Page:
Personal Tax Tips: Job Hunt Expenses

If you e-file a Form 4868, Personal Tax Extension, you can automatically extend your tax deadline by six months. With six months of extra time, you can do whatever you want to make sure that your taxes are in order for your new deadline. You may decide to take your tax forms to a paid preparer, or you may need the time to wait for the appropriate tax forms to arrive. How about using that extra time to find even more deductions that you could qualify for?

One category you can look into for further deductions is employment. There are many reasons why people leave and seek new work. By looking for a new job in the same line of work, you may be eligible to deduct some of the costs from your job hunt. If you’re currently looking for a new job, here are some tax tips from the IRS.

New Job/Same Position
To qualify for any job search deductions, you have to be looking for a job within the same line of work as your last job. If you’re searching for an entirely new occupation, you can’t deduct any job hunt expenses.

Keep those receipts because it’s possible for you to deduct the costs of preparing and sending your résumé to employers.

On-The-Road Expenses
If your job search has you racking up the miles, you can deduct the cost of the road trip. The only catch is that the main reason for your trip was to look for a job.

Job Agency
If you’re paying fees to a job placement agency to help you look for a job, you can deduct those expenses as well.

Schedule A
Normally, you deduct your job search expenses with your Schedule A, Itemized Deductions. Your deductions will be classified as “Miscellaneous Deductions,” and you can deduct the ones that are more than two percent of your adjusted gross income (AGI).

Premium Tax Credit/Health Marketplace
Be sure to report any changes, due to your new employment, to your Health Insurance. If you’re getting advance payments from the Premium Tax Credit, a change of income or eligibility of coverage could assist you in receiving the right type and amount of monetary help.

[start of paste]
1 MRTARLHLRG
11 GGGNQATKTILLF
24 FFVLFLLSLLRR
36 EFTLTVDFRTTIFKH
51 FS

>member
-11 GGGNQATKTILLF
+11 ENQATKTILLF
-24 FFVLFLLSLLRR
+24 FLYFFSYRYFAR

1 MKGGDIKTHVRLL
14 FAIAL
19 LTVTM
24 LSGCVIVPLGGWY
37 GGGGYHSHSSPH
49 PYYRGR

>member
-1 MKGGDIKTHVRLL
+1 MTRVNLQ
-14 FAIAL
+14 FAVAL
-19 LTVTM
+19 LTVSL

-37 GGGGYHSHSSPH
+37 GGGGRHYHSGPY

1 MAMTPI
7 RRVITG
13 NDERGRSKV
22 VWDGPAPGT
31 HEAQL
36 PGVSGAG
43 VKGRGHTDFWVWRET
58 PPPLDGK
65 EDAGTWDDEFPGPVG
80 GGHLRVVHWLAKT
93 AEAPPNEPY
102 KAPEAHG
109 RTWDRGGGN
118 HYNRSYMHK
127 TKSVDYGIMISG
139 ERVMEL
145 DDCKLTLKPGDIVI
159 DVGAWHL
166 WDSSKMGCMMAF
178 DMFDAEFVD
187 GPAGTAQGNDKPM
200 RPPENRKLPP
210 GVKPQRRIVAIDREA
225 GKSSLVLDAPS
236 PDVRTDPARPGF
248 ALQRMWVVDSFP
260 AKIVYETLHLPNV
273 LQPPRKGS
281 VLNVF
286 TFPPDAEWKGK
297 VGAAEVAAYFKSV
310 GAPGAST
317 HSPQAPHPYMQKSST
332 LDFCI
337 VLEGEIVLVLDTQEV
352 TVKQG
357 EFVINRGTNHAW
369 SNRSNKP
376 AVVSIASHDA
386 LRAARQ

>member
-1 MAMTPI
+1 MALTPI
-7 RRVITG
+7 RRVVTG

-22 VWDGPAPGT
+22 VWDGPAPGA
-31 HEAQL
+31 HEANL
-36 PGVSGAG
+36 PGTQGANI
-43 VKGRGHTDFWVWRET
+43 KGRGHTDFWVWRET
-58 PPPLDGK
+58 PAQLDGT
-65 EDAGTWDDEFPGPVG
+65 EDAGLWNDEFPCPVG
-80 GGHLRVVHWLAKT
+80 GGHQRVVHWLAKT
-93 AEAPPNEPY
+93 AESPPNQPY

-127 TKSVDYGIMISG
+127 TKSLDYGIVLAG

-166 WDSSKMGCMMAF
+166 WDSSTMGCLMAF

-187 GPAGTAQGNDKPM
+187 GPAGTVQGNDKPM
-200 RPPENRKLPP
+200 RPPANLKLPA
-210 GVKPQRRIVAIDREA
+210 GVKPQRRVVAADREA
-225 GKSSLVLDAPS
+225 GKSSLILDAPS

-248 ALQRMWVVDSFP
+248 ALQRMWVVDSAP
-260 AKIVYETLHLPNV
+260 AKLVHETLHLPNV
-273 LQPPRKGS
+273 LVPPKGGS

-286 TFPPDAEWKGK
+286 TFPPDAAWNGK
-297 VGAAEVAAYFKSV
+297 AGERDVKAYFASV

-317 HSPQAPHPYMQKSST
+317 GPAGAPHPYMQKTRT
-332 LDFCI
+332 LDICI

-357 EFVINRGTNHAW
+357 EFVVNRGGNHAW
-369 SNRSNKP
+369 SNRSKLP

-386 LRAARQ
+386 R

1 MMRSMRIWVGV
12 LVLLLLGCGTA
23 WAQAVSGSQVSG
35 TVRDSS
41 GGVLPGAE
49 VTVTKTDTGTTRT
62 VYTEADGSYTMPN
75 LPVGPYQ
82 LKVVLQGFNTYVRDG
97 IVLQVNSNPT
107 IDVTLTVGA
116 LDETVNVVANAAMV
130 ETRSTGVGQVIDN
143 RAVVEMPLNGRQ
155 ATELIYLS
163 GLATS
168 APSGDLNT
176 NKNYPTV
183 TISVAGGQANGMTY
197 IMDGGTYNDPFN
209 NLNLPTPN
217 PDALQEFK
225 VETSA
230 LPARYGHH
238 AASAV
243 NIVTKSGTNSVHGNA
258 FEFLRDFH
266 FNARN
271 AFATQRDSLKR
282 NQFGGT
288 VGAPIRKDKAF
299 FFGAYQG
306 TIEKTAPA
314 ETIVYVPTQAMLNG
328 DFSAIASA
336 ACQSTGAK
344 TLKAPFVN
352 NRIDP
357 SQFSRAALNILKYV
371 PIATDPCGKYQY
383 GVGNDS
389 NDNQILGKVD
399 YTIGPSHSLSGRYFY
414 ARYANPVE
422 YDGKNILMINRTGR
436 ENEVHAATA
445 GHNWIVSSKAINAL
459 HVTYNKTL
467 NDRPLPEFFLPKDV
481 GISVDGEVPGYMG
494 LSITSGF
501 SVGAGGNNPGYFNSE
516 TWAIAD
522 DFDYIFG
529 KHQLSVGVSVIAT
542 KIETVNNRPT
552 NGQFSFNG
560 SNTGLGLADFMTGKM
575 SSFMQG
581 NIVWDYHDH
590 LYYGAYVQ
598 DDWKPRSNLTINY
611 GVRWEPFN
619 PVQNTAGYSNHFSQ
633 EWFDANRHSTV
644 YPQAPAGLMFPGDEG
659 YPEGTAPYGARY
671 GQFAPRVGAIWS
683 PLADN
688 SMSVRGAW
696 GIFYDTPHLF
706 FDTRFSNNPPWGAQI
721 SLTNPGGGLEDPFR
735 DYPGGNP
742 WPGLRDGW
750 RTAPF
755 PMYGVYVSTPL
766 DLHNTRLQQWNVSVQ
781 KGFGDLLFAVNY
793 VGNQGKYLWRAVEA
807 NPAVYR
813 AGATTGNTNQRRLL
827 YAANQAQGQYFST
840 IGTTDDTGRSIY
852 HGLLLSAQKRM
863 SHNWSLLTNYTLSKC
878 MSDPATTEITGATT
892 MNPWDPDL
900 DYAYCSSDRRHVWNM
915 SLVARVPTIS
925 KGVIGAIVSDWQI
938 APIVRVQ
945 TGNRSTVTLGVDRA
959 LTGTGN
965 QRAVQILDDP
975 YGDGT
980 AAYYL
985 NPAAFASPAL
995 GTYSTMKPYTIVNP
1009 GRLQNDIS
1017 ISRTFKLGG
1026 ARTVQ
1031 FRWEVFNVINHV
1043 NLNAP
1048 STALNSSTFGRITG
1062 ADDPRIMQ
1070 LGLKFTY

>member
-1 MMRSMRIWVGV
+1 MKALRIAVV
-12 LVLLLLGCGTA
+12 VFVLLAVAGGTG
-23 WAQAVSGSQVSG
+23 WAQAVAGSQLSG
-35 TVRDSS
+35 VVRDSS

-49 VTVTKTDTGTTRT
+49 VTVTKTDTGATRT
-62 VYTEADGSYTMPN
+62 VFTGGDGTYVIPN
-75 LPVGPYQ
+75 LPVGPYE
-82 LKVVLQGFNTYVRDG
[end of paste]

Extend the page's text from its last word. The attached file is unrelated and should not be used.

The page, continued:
While deducting costs from job hunting can be helpful, there are some circumstances in which you can’t deduct any search expenses.

Initial Job
If you’re looking for employment for the very first time, you won’t be able to deduct anything.

Sizable Job Break
Don’t expect much in deductions, if none at all, if there was a significant amount of time between you leaving your last job, and you finding your next job. You simply can’t deduct expenses with such a long break.

Reimbursed Costs
Any expenses that have been reimbursed are not deductible.

Give yourself more time to discover what else you could deduct by e-filing a personal tax extension with ExpressExtension. Within minutes, you can get an automatic 6-month extension to file your tax return. You can also e-file on-the-go with our FREE Express 4868 App download for iOS and Android devices.

For any questions or further assistance with e-filing, contact our live, expert professionals by phone at (803) 514-5155 (Monday – Friday, 9am – 6pm EST), email at [email protected], or live chat at

Add a Comment

Your email address will not be published. Required fields are marked *